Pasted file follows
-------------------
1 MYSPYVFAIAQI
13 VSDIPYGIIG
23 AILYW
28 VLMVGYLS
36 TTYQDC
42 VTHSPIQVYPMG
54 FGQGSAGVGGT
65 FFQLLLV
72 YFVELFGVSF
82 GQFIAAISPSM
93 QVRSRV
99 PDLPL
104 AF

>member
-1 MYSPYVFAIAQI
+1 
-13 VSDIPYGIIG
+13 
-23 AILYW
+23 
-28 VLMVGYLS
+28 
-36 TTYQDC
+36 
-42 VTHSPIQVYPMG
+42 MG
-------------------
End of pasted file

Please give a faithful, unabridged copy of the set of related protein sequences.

1 MYSPYVFAIAQI
13 VSDIPYGIIG
23 AILYW
28 VLMVGYLS
36 TTYQDC
42 VTHSPIQVYPMG
54 FGQGSAGVGGT
65 FFQLLLV
72 YFVELFGVSF
82 GQFIAAISPSM
93 QVRSRV
99 PDLPL
104 AF

>member
-1 MYSPYVFAIAQI
+1 
-13 VSDIPYGIIG
+13 
-23 AILYW
+23 
-28 VLMVGYLS
+28 
-36 TTYQDC
+36 
-42 VTHSPIQVYPMG
+42 MG